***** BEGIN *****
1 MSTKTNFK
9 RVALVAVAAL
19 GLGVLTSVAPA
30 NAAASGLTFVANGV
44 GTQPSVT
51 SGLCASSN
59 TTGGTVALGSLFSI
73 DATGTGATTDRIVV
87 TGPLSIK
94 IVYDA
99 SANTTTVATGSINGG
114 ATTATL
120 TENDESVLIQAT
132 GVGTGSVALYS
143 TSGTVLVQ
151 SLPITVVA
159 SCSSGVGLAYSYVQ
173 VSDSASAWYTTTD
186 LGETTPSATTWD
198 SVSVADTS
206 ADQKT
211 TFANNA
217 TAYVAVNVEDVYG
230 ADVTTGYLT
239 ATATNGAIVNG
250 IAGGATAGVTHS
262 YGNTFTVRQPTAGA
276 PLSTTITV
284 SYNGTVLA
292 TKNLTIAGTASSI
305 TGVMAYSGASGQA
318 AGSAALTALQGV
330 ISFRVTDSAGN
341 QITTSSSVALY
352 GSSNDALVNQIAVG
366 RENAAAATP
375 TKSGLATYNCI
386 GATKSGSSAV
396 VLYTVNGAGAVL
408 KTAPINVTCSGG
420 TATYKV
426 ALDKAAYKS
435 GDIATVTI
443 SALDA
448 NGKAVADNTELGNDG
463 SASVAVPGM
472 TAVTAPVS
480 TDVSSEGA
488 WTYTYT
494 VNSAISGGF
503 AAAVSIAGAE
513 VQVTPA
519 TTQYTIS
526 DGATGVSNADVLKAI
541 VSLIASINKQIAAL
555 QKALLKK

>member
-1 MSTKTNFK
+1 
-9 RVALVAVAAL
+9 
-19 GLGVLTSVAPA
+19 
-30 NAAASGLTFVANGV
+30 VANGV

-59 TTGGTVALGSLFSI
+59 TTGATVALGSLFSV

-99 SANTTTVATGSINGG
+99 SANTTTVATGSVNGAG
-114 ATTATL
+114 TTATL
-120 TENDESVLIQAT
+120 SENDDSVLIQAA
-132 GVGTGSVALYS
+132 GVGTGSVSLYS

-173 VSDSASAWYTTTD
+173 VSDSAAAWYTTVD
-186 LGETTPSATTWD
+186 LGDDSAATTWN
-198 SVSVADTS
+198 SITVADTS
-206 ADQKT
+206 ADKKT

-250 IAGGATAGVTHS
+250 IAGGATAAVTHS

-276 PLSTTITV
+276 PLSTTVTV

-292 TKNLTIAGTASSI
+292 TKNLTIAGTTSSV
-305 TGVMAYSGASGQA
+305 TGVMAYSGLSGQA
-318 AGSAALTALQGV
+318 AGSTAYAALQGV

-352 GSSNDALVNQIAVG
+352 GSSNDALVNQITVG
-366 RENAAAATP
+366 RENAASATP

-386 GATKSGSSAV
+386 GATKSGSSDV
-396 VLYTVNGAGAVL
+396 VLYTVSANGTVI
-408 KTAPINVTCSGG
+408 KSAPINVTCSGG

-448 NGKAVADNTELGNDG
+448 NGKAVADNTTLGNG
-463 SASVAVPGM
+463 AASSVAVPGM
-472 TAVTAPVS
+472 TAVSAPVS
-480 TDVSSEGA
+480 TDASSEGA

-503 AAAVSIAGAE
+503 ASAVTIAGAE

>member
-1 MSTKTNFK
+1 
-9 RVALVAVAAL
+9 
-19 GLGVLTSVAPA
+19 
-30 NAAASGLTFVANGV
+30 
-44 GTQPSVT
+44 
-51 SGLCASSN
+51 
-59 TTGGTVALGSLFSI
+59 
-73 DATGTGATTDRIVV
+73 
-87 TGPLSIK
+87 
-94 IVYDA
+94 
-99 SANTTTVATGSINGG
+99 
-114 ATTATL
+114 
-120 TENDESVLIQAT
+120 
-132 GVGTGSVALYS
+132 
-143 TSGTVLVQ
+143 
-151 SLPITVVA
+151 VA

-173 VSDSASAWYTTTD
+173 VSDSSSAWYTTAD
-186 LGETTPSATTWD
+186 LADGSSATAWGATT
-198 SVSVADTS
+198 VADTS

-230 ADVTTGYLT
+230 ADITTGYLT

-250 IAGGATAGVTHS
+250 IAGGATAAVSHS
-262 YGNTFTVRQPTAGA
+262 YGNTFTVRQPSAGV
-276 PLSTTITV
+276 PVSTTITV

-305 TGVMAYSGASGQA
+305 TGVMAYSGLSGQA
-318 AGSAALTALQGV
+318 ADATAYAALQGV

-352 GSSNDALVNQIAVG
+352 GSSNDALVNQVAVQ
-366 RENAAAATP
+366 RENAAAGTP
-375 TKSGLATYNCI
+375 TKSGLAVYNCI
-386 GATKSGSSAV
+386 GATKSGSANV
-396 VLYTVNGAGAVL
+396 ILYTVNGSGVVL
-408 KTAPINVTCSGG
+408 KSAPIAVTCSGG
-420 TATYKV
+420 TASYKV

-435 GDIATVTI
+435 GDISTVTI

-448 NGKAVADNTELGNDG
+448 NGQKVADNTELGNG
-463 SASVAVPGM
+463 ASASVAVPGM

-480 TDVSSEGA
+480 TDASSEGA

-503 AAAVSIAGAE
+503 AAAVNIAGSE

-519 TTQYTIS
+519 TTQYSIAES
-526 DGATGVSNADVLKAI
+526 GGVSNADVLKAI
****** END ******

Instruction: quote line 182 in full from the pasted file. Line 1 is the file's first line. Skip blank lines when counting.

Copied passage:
+448 NGQKVADNTELGNG